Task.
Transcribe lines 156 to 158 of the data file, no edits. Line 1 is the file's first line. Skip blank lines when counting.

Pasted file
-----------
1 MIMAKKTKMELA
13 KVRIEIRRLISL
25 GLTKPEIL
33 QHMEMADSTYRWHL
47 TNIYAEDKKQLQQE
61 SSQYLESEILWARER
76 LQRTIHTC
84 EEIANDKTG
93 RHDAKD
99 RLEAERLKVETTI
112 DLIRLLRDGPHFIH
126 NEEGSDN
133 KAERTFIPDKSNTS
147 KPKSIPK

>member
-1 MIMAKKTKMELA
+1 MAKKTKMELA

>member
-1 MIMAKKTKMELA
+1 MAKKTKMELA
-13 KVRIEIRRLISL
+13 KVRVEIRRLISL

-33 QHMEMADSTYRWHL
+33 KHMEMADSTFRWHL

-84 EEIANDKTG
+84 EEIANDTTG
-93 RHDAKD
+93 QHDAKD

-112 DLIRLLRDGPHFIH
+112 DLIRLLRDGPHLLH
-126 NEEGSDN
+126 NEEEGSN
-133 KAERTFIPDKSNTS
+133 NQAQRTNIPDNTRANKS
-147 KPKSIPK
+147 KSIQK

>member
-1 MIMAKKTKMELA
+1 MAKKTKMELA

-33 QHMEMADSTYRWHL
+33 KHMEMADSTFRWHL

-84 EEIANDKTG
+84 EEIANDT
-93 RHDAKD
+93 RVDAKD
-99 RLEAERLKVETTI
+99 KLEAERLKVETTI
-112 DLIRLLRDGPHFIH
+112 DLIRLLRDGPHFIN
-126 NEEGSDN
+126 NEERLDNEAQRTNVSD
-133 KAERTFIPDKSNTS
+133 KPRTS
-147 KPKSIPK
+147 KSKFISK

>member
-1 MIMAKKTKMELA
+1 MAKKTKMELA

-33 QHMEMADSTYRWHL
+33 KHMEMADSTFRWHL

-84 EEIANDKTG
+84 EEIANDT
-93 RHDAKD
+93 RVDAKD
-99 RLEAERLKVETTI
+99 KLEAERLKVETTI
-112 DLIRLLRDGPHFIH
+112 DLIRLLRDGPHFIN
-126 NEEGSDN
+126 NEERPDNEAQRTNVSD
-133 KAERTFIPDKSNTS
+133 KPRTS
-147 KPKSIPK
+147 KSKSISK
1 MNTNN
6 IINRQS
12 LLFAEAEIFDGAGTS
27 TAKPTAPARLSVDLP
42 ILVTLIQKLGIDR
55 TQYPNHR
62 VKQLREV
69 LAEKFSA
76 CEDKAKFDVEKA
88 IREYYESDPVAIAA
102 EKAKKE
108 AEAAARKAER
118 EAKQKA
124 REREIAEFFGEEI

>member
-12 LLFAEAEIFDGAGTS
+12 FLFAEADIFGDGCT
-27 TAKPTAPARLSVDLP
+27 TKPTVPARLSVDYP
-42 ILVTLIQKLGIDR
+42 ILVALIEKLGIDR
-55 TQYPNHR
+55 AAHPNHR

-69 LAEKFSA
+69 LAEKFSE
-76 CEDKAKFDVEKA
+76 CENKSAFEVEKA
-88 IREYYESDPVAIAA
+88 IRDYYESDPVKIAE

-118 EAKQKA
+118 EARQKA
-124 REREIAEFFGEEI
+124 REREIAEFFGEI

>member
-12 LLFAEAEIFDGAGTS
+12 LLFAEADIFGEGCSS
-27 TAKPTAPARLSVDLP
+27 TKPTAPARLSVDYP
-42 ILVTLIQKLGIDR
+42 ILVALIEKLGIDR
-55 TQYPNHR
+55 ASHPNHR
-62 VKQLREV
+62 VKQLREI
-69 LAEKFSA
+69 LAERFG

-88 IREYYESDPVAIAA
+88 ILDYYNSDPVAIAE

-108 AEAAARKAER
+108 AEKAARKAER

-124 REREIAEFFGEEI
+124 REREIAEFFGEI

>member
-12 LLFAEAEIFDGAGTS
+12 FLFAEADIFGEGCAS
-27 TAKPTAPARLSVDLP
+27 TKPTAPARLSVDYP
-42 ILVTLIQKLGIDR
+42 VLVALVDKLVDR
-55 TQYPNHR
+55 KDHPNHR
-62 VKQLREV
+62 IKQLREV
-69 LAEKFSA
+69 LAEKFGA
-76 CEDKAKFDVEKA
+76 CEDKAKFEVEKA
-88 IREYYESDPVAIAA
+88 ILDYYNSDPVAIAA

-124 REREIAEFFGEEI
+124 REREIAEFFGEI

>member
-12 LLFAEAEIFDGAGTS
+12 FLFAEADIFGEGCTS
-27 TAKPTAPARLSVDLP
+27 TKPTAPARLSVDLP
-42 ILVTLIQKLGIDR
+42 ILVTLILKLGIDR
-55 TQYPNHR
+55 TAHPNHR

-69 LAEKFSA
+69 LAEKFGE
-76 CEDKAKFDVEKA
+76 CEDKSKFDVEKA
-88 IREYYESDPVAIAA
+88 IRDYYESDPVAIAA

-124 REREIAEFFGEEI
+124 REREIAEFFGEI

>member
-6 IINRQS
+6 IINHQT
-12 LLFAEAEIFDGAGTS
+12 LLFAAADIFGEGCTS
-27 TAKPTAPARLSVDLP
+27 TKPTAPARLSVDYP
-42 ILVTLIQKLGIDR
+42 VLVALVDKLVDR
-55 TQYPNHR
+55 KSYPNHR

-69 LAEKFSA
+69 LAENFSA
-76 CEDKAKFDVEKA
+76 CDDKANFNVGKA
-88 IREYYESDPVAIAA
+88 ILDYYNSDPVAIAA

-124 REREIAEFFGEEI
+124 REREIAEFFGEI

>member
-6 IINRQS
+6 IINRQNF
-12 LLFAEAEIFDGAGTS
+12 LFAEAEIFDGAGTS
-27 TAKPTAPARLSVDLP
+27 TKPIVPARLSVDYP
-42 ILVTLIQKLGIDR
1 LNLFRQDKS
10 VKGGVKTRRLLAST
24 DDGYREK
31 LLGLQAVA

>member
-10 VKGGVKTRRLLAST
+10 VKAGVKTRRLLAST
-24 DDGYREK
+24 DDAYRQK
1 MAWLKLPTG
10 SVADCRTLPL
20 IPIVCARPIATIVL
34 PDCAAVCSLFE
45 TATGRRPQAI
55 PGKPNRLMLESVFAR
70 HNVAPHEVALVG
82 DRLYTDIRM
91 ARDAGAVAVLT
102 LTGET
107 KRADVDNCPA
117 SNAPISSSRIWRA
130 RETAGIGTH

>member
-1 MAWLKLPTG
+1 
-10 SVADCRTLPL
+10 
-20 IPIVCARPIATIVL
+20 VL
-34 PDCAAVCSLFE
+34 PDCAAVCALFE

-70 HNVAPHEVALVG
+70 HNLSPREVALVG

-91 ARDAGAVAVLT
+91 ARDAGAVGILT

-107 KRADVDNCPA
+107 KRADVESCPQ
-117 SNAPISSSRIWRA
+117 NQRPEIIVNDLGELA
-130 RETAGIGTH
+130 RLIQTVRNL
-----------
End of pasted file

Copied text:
+69 LAEKFGE
-76 CEDKAKFDVEKA
+76 CEDKSKFDVEKA